PPL suppresses the expression of STAT3 and K17 in HaCaT cells and skin tissues

The mounting evidence suggest that K17 is involved in cell proliferation and differentiation, which is expressed aberrantly in the suprabasal keratinocytes of psoriatic lesions, primarily regulated by the cytokines through STAT3 and ERK1/2 signaling8,30. In the present study, we found that EGF (50 ng/ml) stimulation for 60 min effectively upregulated the expression of K17, which might be due to the increased phosphorylation of STAT3 at Tyr705 and ERK1/2. While the treatment with PPL remarkably suppressed the expression of K17 by inhibiting STAT3 phosphorylation; however, no significant effect was found toward the phosphorylation of ERK1/2 (Fig. 3a and Fig. 6a–c). Moreover, we have observed that PPL alone had reduced the phosphorylation of STAT3 in HaCaT cells, which was observed at 96 h (Fig. S9b, c). We further examined consistent findings in vivo, where K17 expression and the phosphorylation of STAT3 were inhibited significantly in either route of PPL treatment (Fig. 3b and Fig. S6d–f). Thereafter, immunofluorescence (IF) analysis was performed in HaCaT cells (Fig. 3c) and tissues (Fig. 3d and Fig. S6g, h), where with EGF and IMQ treatment the STAT3 and K17 positivity has been increased as compared to control, whereas with PPL treatment a significant decrease in the immunopositivity of STAT3 and K17 was observed. This provides an evidence that PPL effectively suppress the STAT3 signaling, thereby inhibiting K17.

Fig. 3: PPL suppresses keratin 17 (K17) by inhibiting STAT3 phosphorylation.
figure 3

a HaCaT cells were pretreated with PPL for 12 h and stimulated with EGF (50 ng/ml) for 1 h. The protein was isolated and the samples were subjected to western blot analysis to determine the expression of p-STAT3, p-ERK 1/2, and K17 in a HaCaT cells and b skin tissue lysates. c Immunofluorescence was performed to analyze the expression of STAT3 and K17 in keratinocytes. d IF analysis shows attenuation of STAT3 and K17 expression in skin tissue sections with PPL treatment. Here PL = PPL 10 mg/kg and PH = PPL 30 mg/kg topically, PSC = PPL 1 mg/kg subcutaneously, and TAC = Tacrolimus 20 mg/kg topically.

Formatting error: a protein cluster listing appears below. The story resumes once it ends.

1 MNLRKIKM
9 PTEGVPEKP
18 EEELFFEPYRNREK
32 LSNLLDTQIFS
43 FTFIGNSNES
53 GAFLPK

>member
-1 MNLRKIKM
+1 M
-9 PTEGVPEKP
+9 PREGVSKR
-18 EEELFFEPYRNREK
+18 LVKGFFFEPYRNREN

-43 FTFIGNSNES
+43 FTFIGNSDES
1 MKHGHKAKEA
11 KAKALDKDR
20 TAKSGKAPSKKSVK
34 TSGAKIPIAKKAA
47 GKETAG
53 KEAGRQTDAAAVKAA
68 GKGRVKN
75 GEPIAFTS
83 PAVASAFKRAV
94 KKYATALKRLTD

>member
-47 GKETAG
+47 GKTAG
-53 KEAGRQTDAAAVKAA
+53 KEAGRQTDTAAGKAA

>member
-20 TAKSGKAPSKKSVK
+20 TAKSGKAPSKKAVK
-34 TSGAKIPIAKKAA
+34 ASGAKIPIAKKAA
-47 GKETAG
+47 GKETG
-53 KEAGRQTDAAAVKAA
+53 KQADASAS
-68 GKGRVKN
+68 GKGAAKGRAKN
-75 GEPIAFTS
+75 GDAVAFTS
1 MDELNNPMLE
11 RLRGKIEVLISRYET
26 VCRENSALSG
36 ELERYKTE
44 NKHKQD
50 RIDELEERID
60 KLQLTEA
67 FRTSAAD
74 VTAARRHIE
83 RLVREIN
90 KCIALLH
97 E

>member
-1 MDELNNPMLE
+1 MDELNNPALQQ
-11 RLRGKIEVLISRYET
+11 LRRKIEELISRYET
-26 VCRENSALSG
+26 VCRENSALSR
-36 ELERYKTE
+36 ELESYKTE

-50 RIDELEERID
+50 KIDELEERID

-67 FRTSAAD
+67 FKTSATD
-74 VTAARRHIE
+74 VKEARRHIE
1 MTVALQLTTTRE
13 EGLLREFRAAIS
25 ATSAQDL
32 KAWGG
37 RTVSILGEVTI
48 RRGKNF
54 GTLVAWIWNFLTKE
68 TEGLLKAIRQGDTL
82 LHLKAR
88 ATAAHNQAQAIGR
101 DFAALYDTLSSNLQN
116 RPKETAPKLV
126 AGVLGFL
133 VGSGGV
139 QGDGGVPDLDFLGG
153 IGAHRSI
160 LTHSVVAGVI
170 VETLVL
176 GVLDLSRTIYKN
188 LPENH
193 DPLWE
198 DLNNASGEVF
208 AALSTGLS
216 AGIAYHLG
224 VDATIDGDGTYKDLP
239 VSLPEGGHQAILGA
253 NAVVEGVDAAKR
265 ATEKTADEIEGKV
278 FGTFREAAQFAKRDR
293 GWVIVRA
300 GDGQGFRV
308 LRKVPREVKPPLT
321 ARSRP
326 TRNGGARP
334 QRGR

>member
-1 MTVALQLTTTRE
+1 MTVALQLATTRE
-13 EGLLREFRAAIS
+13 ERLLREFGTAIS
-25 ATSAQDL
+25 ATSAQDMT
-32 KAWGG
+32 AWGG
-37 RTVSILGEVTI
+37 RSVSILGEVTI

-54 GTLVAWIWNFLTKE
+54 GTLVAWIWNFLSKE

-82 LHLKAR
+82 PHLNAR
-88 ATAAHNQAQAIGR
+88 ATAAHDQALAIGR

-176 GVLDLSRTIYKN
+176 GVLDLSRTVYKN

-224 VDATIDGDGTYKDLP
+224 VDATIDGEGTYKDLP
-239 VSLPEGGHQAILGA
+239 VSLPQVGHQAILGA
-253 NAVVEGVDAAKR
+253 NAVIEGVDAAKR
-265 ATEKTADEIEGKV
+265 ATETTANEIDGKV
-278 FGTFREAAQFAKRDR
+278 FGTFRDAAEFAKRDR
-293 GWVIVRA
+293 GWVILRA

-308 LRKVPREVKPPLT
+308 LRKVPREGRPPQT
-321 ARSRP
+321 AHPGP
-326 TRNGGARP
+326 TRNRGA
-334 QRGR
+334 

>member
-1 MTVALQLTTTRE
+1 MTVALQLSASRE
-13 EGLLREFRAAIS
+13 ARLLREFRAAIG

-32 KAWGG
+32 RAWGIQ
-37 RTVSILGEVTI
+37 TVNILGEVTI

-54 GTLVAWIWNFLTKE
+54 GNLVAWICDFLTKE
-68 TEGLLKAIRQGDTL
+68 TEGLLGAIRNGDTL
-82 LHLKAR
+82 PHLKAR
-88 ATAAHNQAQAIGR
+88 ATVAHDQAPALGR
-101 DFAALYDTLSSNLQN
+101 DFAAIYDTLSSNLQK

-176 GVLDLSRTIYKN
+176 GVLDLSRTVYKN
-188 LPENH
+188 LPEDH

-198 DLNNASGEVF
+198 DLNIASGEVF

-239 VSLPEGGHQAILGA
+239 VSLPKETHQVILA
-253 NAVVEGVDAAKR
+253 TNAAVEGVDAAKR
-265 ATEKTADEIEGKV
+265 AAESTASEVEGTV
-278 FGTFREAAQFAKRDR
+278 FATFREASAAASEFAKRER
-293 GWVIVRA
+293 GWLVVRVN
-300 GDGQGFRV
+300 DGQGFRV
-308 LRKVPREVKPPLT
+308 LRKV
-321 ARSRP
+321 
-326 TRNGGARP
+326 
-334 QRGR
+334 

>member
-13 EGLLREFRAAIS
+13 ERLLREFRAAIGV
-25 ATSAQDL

PPL inhibits pro-inflammatory cytokine and chemokine levels in IMQ-induced psoriasis

The pro-inflammatory cytokines and chemokines gets activated aberrantly, thereby involved in the recruitment of inflammatory cells to keratinocytes, which leads to skin inflammation. To test the effect of PPL on the levels of these cytokines and chemokines, initially, we determined the effect of PPL on the viability of RAW 264.7 cells, where pretreatment was given with PPL at twofold serial dilutions, after 2 h cells were stimulated with lipopolysaccharide (LPS). It was found that PPL has not shown discernible toxicity up to 5 µM concentrations at 24 h (Fig. 4a), while an increase in the cell death was observed from 3.7 µM concentrations at 48 h time point (Fig. 4b). Moreover, we have tested the effect of PPL alone without LPS stimulation up to 96 h, where PPL was found to be minimally toxic up to 5 µM and a significant reduction in the cell viability was observed from 6.25 µM concentration (Fig. S10a). Hence, 1, 2.5, and 5 µM concentrations of PPL were pretreated for 2 h, followed by induction of inflammation with LPS (1 μg/ml) and incubated further for 24 h. It was observed that LPS induced pro-inflammatory cytokines/chemokines, including IFN-γ, IL-1β, IL-2, IL-3, IL-6, IL-7, IL-12 p40, IL-13, IL-17, TNF-α, monocyte chemoattractant protein-1 (MCP-1), and macrophage inflammatory protein (MIP)-1α and -1β, whereas reduced levels of anti-inflammatory cytokine IL-10 was observed. PPL treatment significantly inhibited these cytokines but no significant effect was found toward IL-10, TNF-α, and chemokines MIP-1α along with MIP-1β (Fig. 4c–p). Topical IMQ prominently induced the levels of pro-inflammatory cytokines, including IL-1β, IL-6, TNF-α, IL-17, IL-22, and transforming growth factor (TGF)-β, while PPL significantly suppressed these levels (Fig. 4q–v). Therefore PPL has shown profound anti-inflammatory effects through the abrogation of cytokine and chemokine network.

Fig. 4: PPL suppresses inflammatory stimuli-mediated cytokines and chemokine levels.
figure 4